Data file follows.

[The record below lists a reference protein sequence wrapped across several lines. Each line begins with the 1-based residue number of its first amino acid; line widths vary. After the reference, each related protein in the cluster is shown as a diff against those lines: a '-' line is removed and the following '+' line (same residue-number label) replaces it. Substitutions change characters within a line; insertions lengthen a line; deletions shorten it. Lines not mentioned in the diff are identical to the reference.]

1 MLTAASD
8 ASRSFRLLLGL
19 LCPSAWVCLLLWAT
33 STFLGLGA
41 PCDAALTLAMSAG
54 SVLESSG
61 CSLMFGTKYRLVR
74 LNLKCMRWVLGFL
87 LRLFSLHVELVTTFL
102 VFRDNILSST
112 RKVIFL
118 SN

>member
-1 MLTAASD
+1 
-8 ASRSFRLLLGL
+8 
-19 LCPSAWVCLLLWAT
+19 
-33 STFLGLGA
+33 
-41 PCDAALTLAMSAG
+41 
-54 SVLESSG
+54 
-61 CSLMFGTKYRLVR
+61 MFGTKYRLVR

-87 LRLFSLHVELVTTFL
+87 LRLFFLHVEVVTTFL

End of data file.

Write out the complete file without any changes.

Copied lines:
[The record below lists a reference protein sequence wrapped across several lines. Each line begins with the 1-based residue number of its first amino acid; line widths vary. After the reference, each related protein in the cluster is shown as a diff against those lines: a '-' line is removed and the following '+' line (same residue-number label) replaces it. Substitutions change characters within a line; insertions lengthen a line; deletions shorten it. Lines not mentioned in the diff are identical to the reference.]

1 MLTAASD
8 ASRSFRLLLGL
19 LCPSAWVCLLLWAT
33 STFLGLGA
41 PCDAALTLAMSAG
54 SVLESSG
61 CSLMFGTKYRLVR
74 LNLKCMRWVLGFL
87 LRLFSLHVELVTTFL
102 VFRDNILSST
112 RKVIFL
118 SN

>member
-1 MLTAASD
+1 
-8 ASRSFRLLLGL
+8 
-19 LCPSAWVCLLLWAT
+19 
-33 STFLGLGA
+33 
-41 PCDAALTLAMSAG
+41 
-54 SVLESSG
+54 
-61 CSLMFGTKYRLVR
+61 MFGTKYRLVR

-87 LRLFSLHVELVTTFL
+87 LRLFFLHVEVVTTFL